Fabrizio, who received a $56,500 annual salary, said he doesn’t remember making that statement and was in the office every day. He said he played nine holes of golf a day for two hours at lunchtime.
An employee’s grievance sparked the investigation and ultimately a state audit, which reported Aug. 28 that the treasurer bought corporate bonds with no evidence of competitive bidding, didn’t vet brokers’ backgrounds and continued to value a $5 million Lehman Brothers Holdings Inc. bond at full cost even after the firm’s Sept. 15, 2008, bankruptcy.
Not an Expert
The Lehman bond was purchased in late 2007, when the treasurer put $50 million, about 25 percent of the county portfolio, into 11 corporate bonds, 10 of them in financial firms including Lehman and Bear Stearns Cos.
“Even if it was a bad investment, I wouldn’t have known the difference; I’m not an investment expert,” Fabrizio said, adding that he relied on his hired deputy for those decisions. The deputy e-mailed competing brokers and had them fill out questionnaires, he said.
The county never sanctioned him, and he was voted out of office last year.
The Lehman loss cost the 7,000-student district in Kingman, Arizona, the county seat, almost $1 million, according to Wanda Hubbard, the schools’ finance director. The real losers are taxpayers, who will be levied more as a result, she said. The owner of a $250,000 house in the district may pay $25 extra this year, Hubbard estimated.
“It was kind of a back-door tax increase,” she said.
Officials are up against increasingly sophisticated financial products, including interest-rate swaps and so-called swaptions. A swaption grants the owner the option to force a particular party into a swap.
The Butler Area School District in western Pennsylvania paid JPMorgan $5.2 million last year to cancel such a pact. The payment was about seven times more than the district had received under the contract. Statewide, 55 Pennsylvania school districts have paid counterparties to exit interest-rate swaps since 2003, according to state records.
Some officials now say they didn’t understand the deals.
“The financial guys would come in with a lot of stuff that nobody at the district understood,” Penelope Kingman, a former member of the Butler school board who voted against the deal, told Bloomberg News last year. “Local governments are entering into these without fully understanding what they are doing.”
Market Has Grown
While such contracts aren’t traded on regulated exchanges, the market for municipal derivatives has grown to as much as $300 billion annually, the MSRB says. Derivatives are a category of contracts whose value is tied to assets including stocks, bonds, commodities and currencies, or events such as changes in interest rates or the weather.
One type of derivative, the interest-rate swap, helped put Jefferson County, Alabama, on the brink of bankruptcy.
The county refinanced $3 billion of sewer debt in no-bid deals earlier this decade, issuing variable-rate bonds that were hedged with swaps. The plan backfired last year as the global credit crisis took hold. Interest payments due on the bonds more than tripled to 10 percent, while the swap income decreased.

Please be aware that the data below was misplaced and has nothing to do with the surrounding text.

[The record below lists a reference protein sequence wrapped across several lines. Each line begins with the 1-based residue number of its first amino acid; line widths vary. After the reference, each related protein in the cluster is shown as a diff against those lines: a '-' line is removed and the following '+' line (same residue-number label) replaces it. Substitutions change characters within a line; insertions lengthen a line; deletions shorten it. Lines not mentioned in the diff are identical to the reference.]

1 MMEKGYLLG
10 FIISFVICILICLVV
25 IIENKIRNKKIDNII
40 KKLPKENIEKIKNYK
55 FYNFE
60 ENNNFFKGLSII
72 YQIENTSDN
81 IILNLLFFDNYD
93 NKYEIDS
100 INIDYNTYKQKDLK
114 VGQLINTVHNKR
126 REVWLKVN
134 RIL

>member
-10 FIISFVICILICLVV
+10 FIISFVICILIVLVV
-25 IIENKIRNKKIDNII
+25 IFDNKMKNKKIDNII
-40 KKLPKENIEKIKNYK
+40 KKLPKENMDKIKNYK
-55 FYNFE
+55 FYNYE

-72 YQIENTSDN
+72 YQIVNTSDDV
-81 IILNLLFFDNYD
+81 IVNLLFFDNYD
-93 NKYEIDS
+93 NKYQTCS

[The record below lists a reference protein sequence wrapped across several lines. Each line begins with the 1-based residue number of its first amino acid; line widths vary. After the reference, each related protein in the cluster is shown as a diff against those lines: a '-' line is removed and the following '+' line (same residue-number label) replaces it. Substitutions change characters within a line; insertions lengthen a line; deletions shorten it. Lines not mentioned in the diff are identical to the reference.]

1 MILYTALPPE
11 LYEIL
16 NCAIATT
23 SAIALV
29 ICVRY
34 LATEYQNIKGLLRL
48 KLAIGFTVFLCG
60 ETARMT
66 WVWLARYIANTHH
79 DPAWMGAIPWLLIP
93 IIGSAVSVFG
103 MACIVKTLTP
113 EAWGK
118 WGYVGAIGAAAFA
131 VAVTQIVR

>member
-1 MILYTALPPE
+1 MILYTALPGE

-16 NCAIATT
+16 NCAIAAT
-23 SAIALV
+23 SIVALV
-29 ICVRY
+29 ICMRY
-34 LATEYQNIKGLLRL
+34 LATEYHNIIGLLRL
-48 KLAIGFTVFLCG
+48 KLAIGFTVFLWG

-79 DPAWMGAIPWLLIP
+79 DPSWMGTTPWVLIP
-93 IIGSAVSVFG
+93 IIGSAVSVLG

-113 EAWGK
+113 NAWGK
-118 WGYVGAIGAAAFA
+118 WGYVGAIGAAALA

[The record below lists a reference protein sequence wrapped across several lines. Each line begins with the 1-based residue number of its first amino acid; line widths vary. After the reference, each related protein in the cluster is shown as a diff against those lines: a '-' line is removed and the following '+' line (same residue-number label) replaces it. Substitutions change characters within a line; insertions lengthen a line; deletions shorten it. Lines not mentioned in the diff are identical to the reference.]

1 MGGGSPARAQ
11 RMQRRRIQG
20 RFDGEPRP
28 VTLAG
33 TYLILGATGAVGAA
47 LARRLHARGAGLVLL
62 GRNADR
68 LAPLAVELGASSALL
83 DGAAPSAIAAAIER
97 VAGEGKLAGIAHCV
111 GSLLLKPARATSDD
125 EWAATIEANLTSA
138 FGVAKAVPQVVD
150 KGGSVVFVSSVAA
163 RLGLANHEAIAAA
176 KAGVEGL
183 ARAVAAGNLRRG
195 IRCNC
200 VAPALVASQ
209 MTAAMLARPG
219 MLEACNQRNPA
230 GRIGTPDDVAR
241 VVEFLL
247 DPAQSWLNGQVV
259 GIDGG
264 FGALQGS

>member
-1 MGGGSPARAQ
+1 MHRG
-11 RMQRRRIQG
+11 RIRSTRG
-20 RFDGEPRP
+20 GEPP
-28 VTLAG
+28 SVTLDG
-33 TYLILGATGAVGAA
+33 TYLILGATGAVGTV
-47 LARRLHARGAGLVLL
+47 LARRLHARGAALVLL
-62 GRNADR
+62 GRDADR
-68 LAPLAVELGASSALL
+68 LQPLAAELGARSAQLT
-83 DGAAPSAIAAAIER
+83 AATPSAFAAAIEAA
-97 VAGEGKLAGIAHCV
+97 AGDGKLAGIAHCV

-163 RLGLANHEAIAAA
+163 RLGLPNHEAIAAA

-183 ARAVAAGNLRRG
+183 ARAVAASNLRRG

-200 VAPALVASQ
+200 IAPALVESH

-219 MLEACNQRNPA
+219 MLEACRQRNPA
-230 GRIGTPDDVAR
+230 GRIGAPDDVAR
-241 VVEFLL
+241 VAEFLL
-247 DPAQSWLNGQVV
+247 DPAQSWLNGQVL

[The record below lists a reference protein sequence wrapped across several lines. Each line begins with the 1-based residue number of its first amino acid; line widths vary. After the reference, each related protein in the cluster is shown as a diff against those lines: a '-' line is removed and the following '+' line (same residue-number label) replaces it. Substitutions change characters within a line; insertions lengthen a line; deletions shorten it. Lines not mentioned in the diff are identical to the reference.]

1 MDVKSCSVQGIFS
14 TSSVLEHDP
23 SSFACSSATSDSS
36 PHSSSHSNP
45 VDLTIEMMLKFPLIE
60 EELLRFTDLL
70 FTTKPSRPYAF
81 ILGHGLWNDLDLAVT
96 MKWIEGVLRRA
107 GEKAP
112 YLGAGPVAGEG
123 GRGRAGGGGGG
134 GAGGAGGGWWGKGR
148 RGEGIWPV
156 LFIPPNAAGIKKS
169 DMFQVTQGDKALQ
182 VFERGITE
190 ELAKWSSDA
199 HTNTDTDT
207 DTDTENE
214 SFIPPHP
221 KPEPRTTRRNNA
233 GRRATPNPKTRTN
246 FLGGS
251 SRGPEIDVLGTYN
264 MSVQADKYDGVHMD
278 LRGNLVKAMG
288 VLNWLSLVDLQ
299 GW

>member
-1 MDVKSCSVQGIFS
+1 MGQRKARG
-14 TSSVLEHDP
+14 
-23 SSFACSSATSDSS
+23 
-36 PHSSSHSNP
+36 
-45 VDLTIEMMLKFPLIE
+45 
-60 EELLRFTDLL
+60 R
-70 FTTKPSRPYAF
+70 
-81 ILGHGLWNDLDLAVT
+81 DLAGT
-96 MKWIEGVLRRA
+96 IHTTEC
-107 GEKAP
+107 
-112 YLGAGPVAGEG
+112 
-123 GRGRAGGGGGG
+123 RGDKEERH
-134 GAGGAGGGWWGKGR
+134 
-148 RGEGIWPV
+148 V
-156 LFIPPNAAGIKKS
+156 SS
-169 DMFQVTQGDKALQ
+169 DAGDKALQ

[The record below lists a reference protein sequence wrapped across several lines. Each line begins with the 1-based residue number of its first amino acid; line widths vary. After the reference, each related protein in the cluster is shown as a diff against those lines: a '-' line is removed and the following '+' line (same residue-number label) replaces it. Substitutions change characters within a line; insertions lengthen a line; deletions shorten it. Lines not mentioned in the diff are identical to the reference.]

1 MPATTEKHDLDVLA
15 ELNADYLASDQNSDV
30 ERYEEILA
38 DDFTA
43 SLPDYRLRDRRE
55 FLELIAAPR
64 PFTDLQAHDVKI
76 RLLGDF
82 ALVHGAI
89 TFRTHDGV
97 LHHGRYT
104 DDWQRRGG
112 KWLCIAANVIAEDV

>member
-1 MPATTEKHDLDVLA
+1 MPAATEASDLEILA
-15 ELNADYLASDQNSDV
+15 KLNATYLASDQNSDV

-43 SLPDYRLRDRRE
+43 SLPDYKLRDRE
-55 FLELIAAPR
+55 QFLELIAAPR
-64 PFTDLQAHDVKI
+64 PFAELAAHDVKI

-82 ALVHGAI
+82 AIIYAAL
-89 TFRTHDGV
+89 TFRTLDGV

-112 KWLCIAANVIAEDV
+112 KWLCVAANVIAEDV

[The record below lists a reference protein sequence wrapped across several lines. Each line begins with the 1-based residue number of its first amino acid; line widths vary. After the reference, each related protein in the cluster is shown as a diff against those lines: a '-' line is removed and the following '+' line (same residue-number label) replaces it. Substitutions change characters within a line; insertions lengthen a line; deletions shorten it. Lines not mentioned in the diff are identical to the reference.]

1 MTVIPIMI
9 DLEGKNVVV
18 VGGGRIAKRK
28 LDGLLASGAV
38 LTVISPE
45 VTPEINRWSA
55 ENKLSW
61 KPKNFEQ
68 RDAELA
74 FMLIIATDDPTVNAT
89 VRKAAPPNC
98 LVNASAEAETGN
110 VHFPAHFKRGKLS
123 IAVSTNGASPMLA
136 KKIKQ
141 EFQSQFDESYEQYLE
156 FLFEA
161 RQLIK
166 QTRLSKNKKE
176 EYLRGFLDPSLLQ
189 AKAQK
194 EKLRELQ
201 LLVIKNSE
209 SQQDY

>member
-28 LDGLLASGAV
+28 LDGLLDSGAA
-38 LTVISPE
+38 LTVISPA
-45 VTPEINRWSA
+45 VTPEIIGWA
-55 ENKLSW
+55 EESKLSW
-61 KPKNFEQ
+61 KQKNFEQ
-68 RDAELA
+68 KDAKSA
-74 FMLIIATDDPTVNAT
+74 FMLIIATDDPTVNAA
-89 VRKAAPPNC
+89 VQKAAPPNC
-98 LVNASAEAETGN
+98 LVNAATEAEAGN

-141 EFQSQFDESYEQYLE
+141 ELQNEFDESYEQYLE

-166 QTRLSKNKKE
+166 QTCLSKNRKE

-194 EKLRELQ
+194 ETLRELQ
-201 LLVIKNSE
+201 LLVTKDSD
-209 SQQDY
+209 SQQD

Last week, the former president of the county commission, Larry P. Langford, went on trial in federal court in Tuscaloosa. Langford, now the mayor of Birmingham, pleaded not guilty in December to charges including bribery, conspiracy and filing false income tax returns.
‘Political Witch Hunt’
Prosecutors say he took cash, clothes and Rolex watches from a banker who received $7.1 million in fees on debt sales in 2003 and 2004. Langford has called the case “a political witch hunt.”
The Justice Department and the Securities and Exchange Commission are investigating whether Wall Street banks conspired with some brokers to rig bids and fix prices for municipal derivatives. The probe centers on interest-rate swaps and on investments that cities, states and schools buy with bond proceeds, according to subpoenas received by agencies in Alabama, Illinois, Pennsylvania and New Mexico.
While many municipalities turn to professional consultants for guidance on derivatives, the MSRB reported in April that 73 percent of financial advisers who participated in the municipal bond market in 2008 weren’t subject to the board’s rules because they weren’t registered securities dealers.
Congress is considering legislation to regulate the financial advisers. Still, there are other gaps.
Federal law exempts the municipal market from rules regarding disclosure and enforcement that apply to companies. And transactions between broker-dealers and municipalities are rarely scrutinized by the self-regulatory agencies that banks and securities firms use to police themselves, including the Financial Industry Regulatory Authority, said Taylor, the former MSRB chief.
Finra and other regulators presume that institutional clients are sophisticated enough to look after themselves, he said.
“Typically, what happens is, nobody looks,” he said. “Finra doesn’t look, the firm doesn’t look, the city council doesn’t look and the populace, the taxpaying populace, has no idea any of this is going on.”
Nancy Condon, a spokeswoman for Finra, declined to comment. The Strategic Programs Group of the authority’s enforcement department in May sent letters to dealers seeking information about interest-rate swaps, structured notes and other products they may have sold.